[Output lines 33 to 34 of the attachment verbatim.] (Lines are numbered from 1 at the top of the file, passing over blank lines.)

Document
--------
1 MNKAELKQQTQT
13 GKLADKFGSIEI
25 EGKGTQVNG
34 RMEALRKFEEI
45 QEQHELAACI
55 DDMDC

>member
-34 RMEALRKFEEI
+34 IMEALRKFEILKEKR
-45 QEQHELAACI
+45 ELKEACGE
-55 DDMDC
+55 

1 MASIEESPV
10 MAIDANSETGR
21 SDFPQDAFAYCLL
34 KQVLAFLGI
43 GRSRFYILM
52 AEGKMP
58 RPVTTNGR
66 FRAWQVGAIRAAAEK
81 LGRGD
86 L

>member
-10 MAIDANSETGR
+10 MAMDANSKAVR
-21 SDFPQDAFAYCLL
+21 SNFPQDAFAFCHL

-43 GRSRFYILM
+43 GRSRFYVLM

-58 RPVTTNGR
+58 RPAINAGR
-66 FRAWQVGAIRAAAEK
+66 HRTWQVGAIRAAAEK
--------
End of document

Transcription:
-66 FRAWQVGAIRAAAEK
+66 HRTWQVGAIRAAAEK